It’s not oleopneumatic in feel, but it is a very refreshing and pleasant change to almost everything else I have driven in the past 12 months. It’s not that quiet, though, and can’t disguise the very basic underlying set-up of struts and torsion beams.
Coupled with those seats and the cabin ambiance, Citroën’s attempt to make comfort cool is brave and effective. For that, I salute it and Citroën for striking out on its own path.
Turning to the exterior design, I have not changed my mind in thinking that the facelift doesn’t work very well. One can see what they were trying to achieve given that the standard C4 has now effectively been replaced by the Cactus – the overall aim is to take away the quirky bits and create something more conservative in line with the current C3. Put another way, this Cactus is more of the hairy/ fluffy type and less spiky.
Hence, the front fascia has been brought into line with other recent Citroëns and the new bits and pieces seem to add weight to the front of the car. At the sides, the Cactus-defining Airbumps have shrunk and dropped to the base of the doors where they can have little real benefit in terms of protecting the panels.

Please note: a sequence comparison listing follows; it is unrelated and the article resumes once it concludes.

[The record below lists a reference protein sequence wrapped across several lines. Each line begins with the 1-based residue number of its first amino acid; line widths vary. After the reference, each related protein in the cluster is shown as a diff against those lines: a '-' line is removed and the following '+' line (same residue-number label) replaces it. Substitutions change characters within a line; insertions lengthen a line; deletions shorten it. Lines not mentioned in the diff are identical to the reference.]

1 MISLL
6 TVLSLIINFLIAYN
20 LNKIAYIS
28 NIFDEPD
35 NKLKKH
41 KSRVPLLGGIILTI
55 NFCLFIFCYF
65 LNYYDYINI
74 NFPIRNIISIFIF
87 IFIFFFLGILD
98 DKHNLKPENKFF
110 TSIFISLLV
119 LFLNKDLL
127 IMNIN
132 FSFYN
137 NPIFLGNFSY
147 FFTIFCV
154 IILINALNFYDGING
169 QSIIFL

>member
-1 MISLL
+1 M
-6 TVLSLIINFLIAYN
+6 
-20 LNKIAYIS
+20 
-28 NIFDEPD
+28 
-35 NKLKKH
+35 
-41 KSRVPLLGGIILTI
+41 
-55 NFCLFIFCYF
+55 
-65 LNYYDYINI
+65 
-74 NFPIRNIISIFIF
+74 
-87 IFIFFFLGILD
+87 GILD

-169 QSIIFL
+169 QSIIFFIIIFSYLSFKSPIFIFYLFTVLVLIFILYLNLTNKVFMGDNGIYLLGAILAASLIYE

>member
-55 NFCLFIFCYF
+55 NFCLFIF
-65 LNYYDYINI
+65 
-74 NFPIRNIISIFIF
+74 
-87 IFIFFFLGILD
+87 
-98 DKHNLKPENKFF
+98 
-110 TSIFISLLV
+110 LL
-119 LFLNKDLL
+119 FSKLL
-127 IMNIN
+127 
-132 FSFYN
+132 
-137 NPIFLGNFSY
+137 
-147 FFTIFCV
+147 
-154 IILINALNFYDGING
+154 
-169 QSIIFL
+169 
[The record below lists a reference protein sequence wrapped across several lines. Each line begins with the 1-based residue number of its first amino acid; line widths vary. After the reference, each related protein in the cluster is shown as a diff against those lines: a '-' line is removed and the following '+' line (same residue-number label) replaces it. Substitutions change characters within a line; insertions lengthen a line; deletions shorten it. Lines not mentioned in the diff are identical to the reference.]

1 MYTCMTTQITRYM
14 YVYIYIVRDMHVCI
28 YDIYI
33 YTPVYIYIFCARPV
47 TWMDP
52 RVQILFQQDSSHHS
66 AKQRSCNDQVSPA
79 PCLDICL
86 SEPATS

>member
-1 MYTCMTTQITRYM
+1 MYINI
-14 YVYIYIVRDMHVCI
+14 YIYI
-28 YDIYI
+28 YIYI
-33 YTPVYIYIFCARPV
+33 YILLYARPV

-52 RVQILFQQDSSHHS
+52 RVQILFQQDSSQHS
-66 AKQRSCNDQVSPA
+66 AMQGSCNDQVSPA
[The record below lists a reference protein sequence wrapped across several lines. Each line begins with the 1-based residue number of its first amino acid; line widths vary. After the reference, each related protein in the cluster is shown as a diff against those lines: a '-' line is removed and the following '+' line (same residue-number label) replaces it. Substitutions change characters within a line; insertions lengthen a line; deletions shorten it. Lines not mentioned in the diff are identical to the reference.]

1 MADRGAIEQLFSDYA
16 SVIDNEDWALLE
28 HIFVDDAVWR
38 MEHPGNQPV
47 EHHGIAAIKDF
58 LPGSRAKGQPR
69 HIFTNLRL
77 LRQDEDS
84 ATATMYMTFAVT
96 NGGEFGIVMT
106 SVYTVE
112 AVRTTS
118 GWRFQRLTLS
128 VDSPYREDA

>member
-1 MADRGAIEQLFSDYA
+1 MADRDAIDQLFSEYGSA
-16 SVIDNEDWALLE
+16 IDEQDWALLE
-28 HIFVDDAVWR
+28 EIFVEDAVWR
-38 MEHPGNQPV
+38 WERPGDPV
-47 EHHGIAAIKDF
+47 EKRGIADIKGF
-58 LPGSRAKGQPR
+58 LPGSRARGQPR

The space thus created is filled with feature-lines pressed into the doors, but the visual weight has dropped to the bottom of the flanks and some of that carefully crafted rounded look has been lost with it. For me, the rear is the most ill-treated, with the lamps now extending onto the rear hatch, the Airbump imitating rear plastic panelling banished and the rear bumper losing some of the original’s pertness.
Furthermore, the unusually styled roof-bars are a standard fitting no more, meaning the Cactus has even lost visual height. Overall, it’s a bit like seeing Gene Simmons without the face-paint – the Cactus has been robbed of its distinctive character. The car looks a bit sad, awkward, and even demeaned – like it was found guilty of being a bit half-hearted as a junior faux-SUV and so it has been stripped of its trappings in some kind of punishment.